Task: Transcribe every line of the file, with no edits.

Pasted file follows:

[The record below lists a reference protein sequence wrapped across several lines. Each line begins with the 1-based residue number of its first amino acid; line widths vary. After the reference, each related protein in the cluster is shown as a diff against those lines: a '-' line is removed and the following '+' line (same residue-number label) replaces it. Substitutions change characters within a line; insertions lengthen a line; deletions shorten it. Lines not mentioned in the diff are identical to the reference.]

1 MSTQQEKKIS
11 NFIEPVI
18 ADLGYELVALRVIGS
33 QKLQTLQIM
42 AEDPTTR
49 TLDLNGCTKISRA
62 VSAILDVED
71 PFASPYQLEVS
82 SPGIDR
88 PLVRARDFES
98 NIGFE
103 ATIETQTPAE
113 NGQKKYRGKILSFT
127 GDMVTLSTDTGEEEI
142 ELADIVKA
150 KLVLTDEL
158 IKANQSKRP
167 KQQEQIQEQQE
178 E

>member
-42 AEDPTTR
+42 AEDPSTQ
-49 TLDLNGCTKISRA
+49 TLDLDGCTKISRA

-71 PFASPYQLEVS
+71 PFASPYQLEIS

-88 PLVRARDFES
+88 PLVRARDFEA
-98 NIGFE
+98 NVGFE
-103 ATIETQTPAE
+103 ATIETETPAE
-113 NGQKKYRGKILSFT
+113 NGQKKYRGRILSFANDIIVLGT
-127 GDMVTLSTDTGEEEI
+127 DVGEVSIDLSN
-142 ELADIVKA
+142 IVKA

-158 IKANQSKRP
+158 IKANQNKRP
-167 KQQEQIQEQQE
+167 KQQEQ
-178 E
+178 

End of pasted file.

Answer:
[The record below lists a reference protein sequence wrapped across several lines. Each line begins with the 1-based residue number of its first amino acid; line widths vary. After the reference, each related protein in the cluster is shown as a diff against those lines: a '-' line is removed and the following '+' line (same residue-number label) replaces it. Substitutions change characters within a line; insertions lengthen a line; deletions shorten it. Lines not mentioned in the diff are identical to the reference.]

1 MSTQQEKKIS
11 NFIEPVI
18 ADLGYELVALRVIGS
33 QKLQTLQIM
42 AEDPTTR
49 TLDLNGCTKISRA
62 VSAILDVED
71 PFASPYQLEVS
82 SPGIDR
88 PLVRARDFES
98 NIGFE
103 ATIETQTPAE
113 NGQKKYRGKILSFT
127 GDMVTLSTDTGEEEI
142 ELADIVKA
150 KLVLTDEL
158 IKANQSKRP
167 KQQEQIQEQQE
178 E

>member
-42 AEDPTTR
+42 AEDPSTQ
-49 TLDLNGCTKISRA
+49 TLDLDGCTKISRA

-71 PFASPYQLEVS
+71 PFASPYQLEIS

-88 PLVRARDFES
+88 PLVRARDFEA
-98 NIGFE
+98 NVGFE
-103 ATIETQTPAE
+103 ATIETETPAE
-113 NGQKKYRGKILSFT
+113 NGQKKYRGRILSFANDIIVLGT
-127 GDMVTLSTDTGEEEI
+127 DVGEVSIDLSN
-142 ELADIVKA
+142 IVKA

-158 IKANQSKRP
+158 IKANQNKRP
-167 KQQEQIQEQQE
+167 KQQEQ
-178 E
+178 